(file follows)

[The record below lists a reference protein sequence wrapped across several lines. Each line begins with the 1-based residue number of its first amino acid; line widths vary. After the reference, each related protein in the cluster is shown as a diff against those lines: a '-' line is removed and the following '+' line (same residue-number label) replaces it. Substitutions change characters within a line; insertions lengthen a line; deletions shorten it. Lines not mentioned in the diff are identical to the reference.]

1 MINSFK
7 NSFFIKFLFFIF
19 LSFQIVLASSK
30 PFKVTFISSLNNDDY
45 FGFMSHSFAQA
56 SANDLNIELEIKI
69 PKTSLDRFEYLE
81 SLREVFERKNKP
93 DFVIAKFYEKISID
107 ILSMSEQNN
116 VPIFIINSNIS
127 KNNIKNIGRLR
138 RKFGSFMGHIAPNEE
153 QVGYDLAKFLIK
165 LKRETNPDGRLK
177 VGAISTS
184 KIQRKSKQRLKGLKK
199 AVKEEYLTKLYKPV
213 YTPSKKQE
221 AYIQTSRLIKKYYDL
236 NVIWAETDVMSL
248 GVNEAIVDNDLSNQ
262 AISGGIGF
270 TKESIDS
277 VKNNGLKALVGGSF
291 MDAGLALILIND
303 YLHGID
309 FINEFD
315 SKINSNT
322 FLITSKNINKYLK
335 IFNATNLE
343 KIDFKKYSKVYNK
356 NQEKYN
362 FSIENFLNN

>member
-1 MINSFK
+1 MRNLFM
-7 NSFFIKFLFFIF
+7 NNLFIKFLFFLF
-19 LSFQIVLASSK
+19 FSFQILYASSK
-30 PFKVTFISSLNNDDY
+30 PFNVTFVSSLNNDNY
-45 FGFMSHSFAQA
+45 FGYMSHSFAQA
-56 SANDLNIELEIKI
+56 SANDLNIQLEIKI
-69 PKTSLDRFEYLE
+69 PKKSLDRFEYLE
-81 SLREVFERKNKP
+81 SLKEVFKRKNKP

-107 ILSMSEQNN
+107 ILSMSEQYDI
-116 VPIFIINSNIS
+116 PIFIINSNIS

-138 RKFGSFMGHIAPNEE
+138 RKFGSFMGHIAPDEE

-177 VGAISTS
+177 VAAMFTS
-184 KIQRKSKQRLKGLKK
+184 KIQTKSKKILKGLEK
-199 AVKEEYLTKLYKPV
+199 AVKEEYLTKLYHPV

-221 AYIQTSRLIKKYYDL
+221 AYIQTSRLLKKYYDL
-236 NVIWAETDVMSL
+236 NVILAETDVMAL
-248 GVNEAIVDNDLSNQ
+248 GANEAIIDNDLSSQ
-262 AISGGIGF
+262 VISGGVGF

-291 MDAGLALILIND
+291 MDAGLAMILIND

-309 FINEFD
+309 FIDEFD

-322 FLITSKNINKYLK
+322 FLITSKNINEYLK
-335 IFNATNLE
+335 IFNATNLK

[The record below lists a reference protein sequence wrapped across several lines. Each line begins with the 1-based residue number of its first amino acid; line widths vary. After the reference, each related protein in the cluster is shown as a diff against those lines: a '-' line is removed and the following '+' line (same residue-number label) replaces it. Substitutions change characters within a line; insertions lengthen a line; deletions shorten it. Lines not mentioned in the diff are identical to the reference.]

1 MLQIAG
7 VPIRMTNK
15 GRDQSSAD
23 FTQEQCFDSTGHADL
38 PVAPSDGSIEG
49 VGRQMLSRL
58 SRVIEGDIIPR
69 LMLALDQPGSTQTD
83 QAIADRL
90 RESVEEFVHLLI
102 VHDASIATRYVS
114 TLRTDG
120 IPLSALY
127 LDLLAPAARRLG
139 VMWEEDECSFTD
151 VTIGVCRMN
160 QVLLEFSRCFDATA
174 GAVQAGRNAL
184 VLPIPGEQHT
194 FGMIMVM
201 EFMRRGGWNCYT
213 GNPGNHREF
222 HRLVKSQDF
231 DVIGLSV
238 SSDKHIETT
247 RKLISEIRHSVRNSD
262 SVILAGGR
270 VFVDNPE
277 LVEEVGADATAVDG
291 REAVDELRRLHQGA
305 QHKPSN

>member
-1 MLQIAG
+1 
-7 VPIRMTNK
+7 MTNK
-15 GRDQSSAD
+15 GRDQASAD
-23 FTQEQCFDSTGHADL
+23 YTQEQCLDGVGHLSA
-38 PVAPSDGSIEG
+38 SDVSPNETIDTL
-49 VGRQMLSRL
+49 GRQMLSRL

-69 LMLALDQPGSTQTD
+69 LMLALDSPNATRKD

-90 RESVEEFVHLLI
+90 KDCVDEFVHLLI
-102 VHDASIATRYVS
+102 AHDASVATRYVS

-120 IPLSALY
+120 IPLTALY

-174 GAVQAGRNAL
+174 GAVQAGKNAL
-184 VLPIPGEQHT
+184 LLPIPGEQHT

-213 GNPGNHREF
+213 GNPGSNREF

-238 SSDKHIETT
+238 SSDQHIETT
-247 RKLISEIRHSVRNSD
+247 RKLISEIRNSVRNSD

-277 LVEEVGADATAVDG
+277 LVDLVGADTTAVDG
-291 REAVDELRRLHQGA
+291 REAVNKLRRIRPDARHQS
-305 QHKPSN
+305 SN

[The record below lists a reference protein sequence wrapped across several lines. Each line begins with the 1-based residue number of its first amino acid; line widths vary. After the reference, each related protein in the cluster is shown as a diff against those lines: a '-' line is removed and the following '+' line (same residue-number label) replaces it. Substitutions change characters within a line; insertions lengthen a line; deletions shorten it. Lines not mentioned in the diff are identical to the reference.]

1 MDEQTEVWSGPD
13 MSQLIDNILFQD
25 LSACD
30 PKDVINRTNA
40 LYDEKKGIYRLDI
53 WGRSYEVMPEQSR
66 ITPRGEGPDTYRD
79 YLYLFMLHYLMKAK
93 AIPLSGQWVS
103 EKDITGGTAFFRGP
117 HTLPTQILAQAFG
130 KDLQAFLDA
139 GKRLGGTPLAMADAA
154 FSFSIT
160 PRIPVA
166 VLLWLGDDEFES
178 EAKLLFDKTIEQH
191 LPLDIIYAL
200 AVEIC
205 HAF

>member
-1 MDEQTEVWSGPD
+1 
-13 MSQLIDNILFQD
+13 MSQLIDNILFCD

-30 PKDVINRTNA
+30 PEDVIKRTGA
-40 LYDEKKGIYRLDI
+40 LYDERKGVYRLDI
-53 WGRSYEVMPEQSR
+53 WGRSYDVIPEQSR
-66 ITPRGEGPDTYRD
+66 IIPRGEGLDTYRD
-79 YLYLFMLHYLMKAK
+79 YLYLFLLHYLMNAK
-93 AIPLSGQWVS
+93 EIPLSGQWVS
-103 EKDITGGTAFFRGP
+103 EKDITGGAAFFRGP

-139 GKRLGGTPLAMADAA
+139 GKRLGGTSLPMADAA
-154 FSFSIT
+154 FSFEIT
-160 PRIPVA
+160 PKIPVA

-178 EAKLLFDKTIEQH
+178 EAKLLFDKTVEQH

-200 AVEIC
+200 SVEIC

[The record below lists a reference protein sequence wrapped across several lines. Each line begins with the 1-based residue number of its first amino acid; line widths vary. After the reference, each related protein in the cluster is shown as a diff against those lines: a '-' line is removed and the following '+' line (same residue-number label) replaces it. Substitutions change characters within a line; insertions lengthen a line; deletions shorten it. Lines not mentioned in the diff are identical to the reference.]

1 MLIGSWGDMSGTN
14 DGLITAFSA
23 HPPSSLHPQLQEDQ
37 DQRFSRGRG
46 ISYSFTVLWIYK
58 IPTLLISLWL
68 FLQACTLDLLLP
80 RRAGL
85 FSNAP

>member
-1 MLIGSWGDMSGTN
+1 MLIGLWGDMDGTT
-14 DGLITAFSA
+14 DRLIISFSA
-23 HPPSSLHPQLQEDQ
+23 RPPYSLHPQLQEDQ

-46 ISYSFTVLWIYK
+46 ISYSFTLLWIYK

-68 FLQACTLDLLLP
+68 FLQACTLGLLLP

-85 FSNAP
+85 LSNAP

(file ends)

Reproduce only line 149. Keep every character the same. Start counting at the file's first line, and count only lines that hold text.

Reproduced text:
+305 SN